, graduate student, University of California, Los Angeles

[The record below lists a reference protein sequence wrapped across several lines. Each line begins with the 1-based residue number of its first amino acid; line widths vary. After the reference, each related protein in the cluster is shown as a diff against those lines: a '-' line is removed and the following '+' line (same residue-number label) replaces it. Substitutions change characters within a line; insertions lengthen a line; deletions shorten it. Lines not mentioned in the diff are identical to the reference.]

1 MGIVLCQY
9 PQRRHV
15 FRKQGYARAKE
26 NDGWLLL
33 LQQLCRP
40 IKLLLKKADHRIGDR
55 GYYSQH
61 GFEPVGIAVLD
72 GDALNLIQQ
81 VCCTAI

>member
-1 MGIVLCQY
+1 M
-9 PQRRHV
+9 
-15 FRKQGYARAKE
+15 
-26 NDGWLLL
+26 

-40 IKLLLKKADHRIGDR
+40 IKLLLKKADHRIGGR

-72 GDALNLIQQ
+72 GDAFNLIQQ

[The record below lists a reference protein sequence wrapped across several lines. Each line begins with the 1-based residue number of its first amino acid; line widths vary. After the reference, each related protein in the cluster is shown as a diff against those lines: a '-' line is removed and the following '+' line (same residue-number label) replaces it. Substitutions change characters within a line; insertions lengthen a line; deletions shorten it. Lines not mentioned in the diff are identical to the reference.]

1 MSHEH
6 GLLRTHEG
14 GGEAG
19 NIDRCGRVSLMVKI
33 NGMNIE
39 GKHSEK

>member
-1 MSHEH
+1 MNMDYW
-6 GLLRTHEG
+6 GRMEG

Microbial communities can undergo rapid changes, that can both cause and indicate host disease, rendering longitudinal microbiome studies key for understanding microbiome-associated disorders. However, most standard statistical methods, based on random samples, are not applicable for addressing the methodological and statistical challenges associated with repeated, structured observations of a complex ecosystem. Therefore, to elucidate how and why our microbiome varies in time, and whether these trajectories are consistent across humans, we developed new methods for modeling the temporal and spatial dynamics of microbial communities. We developed a method to identify ‘time-dependent’ microbes (Shenhav et al., PLoS Computational Biology 2019) and showed that their temporal patterns differentiate between the developing microbial communities of infants and those of adults. In a different project, we derived a new nonlinear system for microbial dynamics, termed “compositional” Lotka-Volterra (cLV), and addressed a longstanding challenge in the field by showing that relative abundance trajectories predicted by this new method are as accurate as trajectories predicted using the standard Lotka-Volterra model (Joseph, Shenhav et al., in review). We also developed models to deconvolute the dynamics of microbial community formation. Using these methods, we found significant differences between vaginally- and cesarean-delivered infants in terms of initial colonization and succession of their gut microbial community (Shenhav et al., Nature Methods 2019) as well as the trajectories of these communities in the first years of life (Martino*, Shenhav* et al., in prep.). These models, designed to identify and predict time-dependent patterns, would help us better understand the temporal nature of the human microbiome from the time of its formation at birth and throughout life.